The personal information of more than 340,000 customers of popular restaurant chain Jason’s Deli may have been victims of a credential stuffing attack, a scheme in which the hacker uses stolen or leaked credentials to log into other online accounts.
In a notification to members of the business’ Deli Dollars rewards program or customers with a Jason’s Deli online account, company officials said they learned on December 21, 2023, that hackers had gotten ahold of Deli Dollar and online account login credentials “most likely from other data breaches or other sources not involving Jason’s Deli.”
“These unauthorized parties apparently used these login credentials to determine if they matched those of our reward and online accounts,” they wrote. “For example, if you utilized the same user name and password combination to open your Jason’s Deli account that was used on another website or account with a company that may have been compromised in the past, this would theoretically allow them access to your Jason’s Deli account.”
Jason’s Deli officials said the bad actors did not get the usernames and passwords used to get access into the accounts by hacking into the restaurant chain’s systems. The company doesn’t store or retain customer login credentials.
How Many Accounts is Unclear
That said, the business is unsure how many accounts were breached through the credential stuffing attack, so it sent the notice to all account holders or rewards program members. In a notice about the data breach sent to the state of Maine, they estimated 344,034 people could have been affected.
Among the personal information in an account that could have been stolen are customers’ names, addresses, phone numbers, birthdays, order history, contact lists and the names and email addresses used for sending group orders, Deli Dollars points and available redeemable amounts and banked rewards, and truncated gift card and credit card numbers.
“The unauthorized party would not have been able to view your entire payment/gift card number – potentially they would only have been able to view the last four digits,” they wrote.
Jason’s Deli is a sprawling business, with 250 locations spread over 28 states, mostly in the South and Midwest, though there are restaurants as far West as Las Vegas, up to Wisconsin in the North, and into Pennsylvania and Maryland.
Company officials said that once they learned about the intrusion, they began trying to identify affected accounts and requiring that account passwords be more complex. They also said they will restore the Deli Dollars accounts balances for customers and urged people to change the passwords to their count to ones that are not easy to guess and are not used on other websites or accounts.
Password Reuse a Problem
Credential stuffing attacks often take advantage of the habit of many people to reuse usernames and passwords for multiple online accounts, making the attack method a poster child for organizations that want to move away from passwords for user authentication.
IT giants like Google, Microsoft, and Google, as well as industry groups like the FIDO Alliance, are pushing to do away with passwords for authentication in favor of other options, such as passkeys. They also advocate for tools like multifactor authentication (MFA) in the meantime to add another lawyer to user verification.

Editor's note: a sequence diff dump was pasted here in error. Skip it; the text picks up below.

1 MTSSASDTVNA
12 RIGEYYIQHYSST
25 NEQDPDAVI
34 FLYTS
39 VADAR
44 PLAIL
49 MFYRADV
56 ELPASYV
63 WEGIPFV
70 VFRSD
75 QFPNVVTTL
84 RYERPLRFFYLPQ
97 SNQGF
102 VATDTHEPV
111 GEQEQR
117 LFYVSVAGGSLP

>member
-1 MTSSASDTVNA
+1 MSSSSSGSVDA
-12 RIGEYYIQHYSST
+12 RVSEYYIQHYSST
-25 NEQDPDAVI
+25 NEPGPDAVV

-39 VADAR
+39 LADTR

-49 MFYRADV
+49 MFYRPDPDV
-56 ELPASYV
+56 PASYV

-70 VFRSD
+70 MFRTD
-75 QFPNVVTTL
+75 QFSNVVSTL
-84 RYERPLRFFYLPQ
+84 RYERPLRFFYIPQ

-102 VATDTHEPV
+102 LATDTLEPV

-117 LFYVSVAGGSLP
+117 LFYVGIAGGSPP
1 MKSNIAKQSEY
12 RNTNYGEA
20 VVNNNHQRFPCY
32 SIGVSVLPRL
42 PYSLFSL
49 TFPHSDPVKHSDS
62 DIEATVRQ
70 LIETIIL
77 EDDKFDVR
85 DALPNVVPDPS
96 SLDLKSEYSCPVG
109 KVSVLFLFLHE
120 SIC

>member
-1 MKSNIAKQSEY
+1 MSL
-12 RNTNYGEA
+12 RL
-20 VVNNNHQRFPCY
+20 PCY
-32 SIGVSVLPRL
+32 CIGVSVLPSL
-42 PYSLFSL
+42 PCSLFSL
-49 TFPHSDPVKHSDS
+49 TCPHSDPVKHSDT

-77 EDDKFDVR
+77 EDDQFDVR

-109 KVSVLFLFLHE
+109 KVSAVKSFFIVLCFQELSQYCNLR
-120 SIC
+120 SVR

People also can use password managers for creating and storing random passwords for websites and accounts.
A Lot of Online Accounts and Websites
According to VPN provider NordPass, the average person is juggling 100 passwords, and cybersecurity firm SpyCloud in a 2022 report found that 70% of people whose information was exposes in data breaches the year before reused passwords. SpyCloud also reported 64% of Fortune 1000 employees reused passwords across multiple sites.
Having so many accounts and passwords to remember is difficult for individuals to manage. However, until people start to move away from reusing passwords for multiple accounts, situations like that with Jason’s Deli will continue to happen, according to Omri Weinberg, co-founder and chief revenue office at SaaS security platform provider DoControl.
“If these users maintained a different password for every online account they create, then the compromise of another set of credentials could not affect Jason’s Deli (or anyone else),” Weinberg said. “Unfortunately, there is no way for Jason’s Deli or any organization to enforce the use of a unique password.”
The solution lies with “better education and consumer behavior online: specifically using a good password manager to maintain unique and complex passwords for every site or account they use,” he said.
Joseph Carson, chief security scientist and advisory CISO at cybersecurity Delinea, said that as long as companies let user choose their passwords, attacks like credential stuffing will happen. People should use a password vault, password manager, or a similar tool to ensure unique passwords for every account.
They also need to use MFA “so that even when accounts are compromised, the password is not the only security control protecting their data,” Carson said. “For businesses and services that provide online accounts, it is a reminder that when you allow users to choose their own passwords and store sensitive data on your systems, when you do not enforce strong passwords best practices [and] credential stuffing mitigations, and follow secure by design, it will result in users accounts eventually being compromised.”